Top 5 Suspenseful Movies For Halloween

pex halloween

If you enjoy a little Halloween fun but don’t want to watch a movie that’s too scary, then a suspenseful film may be the right choice for you. The library has several suspenseful and older horror movies that, while entertaining, will probably not shock a modern audience. Check out our list below for some great choices!

Note: there are a lot of fantastic thrillers in the world of cinema, so this list is limited to the ones that we have available in the library.

 

Rebecca

A young bride is brought by her new husband to his manor house in England. There she finds that the memory of her husband’s first wife haunts her, and she tries to discover the secret of that mysterious woman’s death. Rebecca the book is also a classic suspense novel.

 

Nosferatu

Take it all the way back to 1922 with this thrilling, silent film about Dracula (called Nosferatu in this version). While the effects may not be as scary to a modern viewer, they are dazzling for the time period. Nosferatu is one of the most influential films of the modern horror genre.

 

Vertigo

Alfred Hitchcock was certainly one director who knew how to tell suspenseful stories. Vertigo is the story of San Francisco police detective Scottie Ferguson, who is forced to retire when a freak accident gives him a severe case of acrophobia. Ferguson is hired by a rich shipbuilder to follow his wife, who is behaving suspiciously and might be planning suicide.

 

The Sixth Sense

If you don’t know the twist to The Sixth Sense, watch it before you find out! This is a great movie to watch at least twice- once before you know the twist, and once after. Bruce Willis gives an empathetic performance as a child psychologist who tries to help a boy with visions of dead people.

 

Donnie Darko

This was my favorite movie for many years. Donnie Darko has everything that a good suspense/science fiction movie needs: a giant bunny rabbit, a countdown to the end of the world (starting on October 2nd and ending on Halloween), and a classic 80’s New Wave soundtrack. I love Donnie Darko because it’s a movie that could fit in so many genres- and it will keep you guessing until the very end- but ultimately it’s about a troubled teenage boy trying to figure out how the world works, and what’s more relatable than that?

 

Bonus movie:

Jaws

The first summer blockbuster was also a terrifying experience for moviegoers in 1975. Jaws is notable especially for its soundtrack, which inspires a creeping sense of dread as the giant shark approaches. Jaws will not be as scary to current horror fans due to limited (but still impressive) effects, which makes it a great movie for those who prefer suspense. You can read Matthew’s review of Jaws here.

 

 

Matthew’s Monday Movie: “Jaws”

1975: it can be argued that this is the year that the first true “summer movie” was born, Jaws.  By the acclaimed Director Steven Spielberg, Jaws really cemented Spielberg as a first class director; this film would go on to become the highest grossing film up until Star Wars in 1977.

 Jaws taps into the most primitive and frightening aspects of survival: the fear of being hunted and of being prey. We humans are, no doubt, the top predators on land- our technology has made us so- however, in the deep depths of the ocean we are as out of our element as we are in space. This film represents the ultimate clash between man and beast. It’s a modern day Moby Dick.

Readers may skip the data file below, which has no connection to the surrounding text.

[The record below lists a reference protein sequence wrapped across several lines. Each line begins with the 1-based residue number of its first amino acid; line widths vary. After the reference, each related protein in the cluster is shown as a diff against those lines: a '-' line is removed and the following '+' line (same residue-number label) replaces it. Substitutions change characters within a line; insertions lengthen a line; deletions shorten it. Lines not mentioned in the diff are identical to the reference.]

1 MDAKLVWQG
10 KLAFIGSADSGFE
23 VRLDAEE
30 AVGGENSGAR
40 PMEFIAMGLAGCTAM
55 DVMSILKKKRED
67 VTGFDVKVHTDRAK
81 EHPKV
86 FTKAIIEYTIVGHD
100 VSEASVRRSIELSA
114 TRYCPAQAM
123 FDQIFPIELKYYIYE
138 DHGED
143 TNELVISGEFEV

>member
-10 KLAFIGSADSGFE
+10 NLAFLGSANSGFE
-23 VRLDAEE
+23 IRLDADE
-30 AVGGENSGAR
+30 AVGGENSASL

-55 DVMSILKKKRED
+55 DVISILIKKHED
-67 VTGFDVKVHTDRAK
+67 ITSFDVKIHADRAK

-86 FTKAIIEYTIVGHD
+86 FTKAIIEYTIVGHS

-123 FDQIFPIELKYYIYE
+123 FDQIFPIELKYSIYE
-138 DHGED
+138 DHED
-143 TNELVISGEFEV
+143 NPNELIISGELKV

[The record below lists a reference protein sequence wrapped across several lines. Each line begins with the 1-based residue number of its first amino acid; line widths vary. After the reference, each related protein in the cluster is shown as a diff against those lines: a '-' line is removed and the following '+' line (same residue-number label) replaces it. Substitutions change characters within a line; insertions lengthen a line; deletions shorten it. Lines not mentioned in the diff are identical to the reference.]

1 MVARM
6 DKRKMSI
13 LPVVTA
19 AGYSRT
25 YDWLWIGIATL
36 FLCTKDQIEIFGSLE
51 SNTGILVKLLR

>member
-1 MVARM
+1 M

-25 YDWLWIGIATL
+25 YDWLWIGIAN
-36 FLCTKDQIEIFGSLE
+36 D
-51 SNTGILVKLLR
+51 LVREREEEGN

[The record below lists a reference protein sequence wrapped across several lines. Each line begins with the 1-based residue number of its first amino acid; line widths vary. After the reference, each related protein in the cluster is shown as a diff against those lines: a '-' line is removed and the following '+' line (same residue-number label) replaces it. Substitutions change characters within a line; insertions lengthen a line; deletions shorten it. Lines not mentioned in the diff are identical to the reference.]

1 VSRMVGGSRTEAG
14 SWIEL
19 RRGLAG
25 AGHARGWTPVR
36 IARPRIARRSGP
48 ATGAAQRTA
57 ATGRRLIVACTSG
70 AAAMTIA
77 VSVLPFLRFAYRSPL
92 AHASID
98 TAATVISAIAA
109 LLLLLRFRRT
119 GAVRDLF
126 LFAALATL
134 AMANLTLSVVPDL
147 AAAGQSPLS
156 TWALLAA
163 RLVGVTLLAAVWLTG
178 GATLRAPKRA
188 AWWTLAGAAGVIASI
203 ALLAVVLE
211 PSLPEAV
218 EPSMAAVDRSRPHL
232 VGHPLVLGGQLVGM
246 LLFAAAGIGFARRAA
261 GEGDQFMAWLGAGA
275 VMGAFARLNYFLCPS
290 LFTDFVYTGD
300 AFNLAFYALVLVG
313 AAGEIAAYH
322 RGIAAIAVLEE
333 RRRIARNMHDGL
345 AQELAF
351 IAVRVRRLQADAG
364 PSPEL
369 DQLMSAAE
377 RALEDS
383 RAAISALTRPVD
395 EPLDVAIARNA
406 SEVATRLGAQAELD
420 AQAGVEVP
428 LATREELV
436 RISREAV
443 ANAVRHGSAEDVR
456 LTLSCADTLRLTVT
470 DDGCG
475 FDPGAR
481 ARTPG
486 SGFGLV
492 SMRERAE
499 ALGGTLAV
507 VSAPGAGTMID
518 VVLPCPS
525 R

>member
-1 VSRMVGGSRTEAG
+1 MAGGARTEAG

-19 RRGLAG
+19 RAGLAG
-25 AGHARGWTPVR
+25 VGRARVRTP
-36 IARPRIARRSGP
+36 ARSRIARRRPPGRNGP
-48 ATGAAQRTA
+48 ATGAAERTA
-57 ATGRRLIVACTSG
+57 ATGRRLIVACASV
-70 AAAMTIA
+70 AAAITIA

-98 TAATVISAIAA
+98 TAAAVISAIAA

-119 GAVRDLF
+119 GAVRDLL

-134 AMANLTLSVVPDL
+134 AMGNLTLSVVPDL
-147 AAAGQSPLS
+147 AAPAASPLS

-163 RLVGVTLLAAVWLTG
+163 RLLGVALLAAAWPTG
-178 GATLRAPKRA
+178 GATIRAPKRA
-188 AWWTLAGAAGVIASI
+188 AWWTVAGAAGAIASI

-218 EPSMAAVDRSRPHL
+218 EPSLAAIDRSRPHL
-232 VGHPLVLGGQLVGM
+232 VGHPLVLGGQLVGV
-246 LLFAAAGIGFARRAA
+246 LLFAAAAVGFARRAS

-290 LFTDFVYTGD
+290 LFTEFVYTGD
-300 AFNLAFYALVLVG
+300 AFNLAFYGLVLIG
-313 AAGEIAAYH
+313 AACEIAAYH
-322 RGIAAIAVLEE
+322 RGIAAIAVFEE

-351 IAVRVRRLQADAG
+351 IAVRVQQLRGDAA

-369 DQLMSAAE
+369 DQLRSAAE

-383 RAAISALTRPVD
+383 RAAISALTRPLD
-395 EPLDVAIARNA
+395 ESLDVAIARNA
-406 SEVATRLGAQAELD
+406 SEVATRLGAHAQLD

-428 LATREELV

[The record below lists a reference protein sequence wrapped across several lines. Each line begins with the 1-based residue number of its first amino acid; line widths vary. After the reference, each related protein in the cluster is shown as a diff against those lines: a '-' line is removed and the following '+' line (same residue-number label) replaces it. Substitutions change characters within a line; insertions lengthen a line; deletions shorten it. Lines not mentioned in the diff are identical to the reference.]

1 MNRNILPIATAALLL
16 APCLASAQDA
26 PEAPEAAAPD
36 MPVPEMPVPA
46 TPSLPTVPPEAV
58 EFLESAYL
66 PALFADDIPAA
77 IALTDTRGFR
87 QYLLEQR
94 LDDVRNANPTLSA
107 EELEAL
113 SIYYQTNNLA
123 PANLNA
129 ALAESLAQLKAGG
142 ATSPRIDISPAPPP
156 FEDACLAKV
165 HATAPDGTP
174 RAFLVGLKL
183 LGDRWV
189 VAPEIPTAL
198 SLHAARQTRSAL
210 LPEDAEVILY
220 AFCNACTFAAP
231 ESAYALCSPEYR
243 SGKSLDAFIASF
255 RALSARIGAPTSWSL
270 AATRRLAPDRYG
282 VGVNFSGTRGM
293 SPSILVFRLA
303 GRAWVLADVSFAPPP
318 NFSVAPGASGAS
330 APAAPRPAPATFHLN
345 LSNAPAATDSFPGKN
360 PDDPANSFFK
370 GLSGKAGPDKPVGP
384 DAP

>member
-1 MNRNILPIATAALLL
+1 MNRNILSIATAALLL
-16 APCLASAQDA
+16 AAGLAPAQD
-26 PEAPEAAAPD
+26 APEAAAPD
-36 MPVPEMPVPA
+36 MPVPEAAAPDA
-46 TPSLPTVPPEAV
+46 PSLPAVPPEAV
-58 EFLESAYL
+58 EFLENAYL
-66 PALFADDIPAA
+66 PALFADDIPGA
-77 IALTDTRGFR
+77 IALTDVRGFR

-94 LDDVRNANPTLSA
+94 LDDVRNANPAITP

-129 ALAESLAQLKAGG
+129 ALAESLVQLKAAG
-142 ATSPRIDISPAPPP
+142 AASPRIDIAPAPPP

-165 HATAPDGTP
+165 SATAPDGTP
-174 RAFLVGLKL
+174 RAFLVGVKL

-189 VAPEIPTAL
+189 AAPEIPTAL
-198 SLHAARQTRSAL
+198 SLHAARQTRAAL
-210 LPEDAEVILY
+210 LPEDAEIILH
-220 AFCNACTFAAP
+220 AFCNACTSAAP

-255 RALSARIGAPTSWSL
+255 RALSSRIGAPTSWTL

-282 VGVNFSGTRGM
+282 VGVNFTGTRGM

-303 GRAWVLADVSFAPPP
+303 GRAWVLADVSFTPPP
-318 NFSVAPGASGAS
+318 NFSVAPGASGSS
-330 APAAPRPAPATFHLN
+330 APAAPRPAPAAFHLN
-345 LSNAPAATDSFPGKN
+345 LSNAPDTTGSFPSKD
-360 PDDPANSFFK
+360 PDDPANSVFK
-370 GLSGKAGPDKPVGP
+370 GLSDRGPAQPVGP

This film stars Roy Scheider as Chief Martin Brody, a common man who finds himself in an ever escalating out-of-control situation. As a shark terrorizes the small touristy Island of Amity, it falls to Brody to come up with a plan to stop the ravenous monster. To do this, he enlists the help of Matt Hooper, a marine biologist played by Richard Dreyfuss. Hooper’s character is that of a logical man but sometimes over-confident in his abilities and technology to solve the problem.

The third member of the cast that sets out to eventually confront the shark is that of Captain Quint of the Orca, a shark fishing vessel. Quint is played by the famous English actor Robert Shaw. Quint’s character has a deep hatred of sharks and scoffs at others as they attempt to solve the problem. Eventually he offers his help in catching the mighty fish for ten thousand dollars.

One man who stands in sheer denial of the problems facing the island is Mayor Larry Vaughn, played by Murray Hamilton. Mayor Vaughn downplays the havoc the shark causes as freak accidents and is quick to believe that the problem has been dealt with when another larger shark is caught in its place. Vaughn cares only for the prospected tourism of the upcoming 4th of July and the money it will bring the Island.

The last main character of the film is that of the Great White shark itself. Originally a large mechanical shark was designed to be featured heavily in the film, but technical breakdowns made that impossible. Thus Spielberg was forced to take a minimalist approach to this horrific monster. This proved to be outstandingly successful idea, as the ominous and now famous score from the legendary John Williams brought the stalking beast to life. Many who have never seen the film know and recognize its theme “duunnn dunnn… duuuunnnn duun…” The audience soon learns that is the sound of impending doom.

Jaws is still recognized as the number one scariest movie of all time, since it had the very real effect of keeping people out of the water. It was immortalized in 2001 by the Library of Congress for preservation in the United States Film Registry because it was deemed “culturally, historically, or aesthetically significant”.

Jaws is rated PG, but don’t let that fool you- it features some graphic scenes of violence including (“spoiler alert!”) shark attacks and some language.

It can be checked out at our library here.

 

*written by Matthew Beyer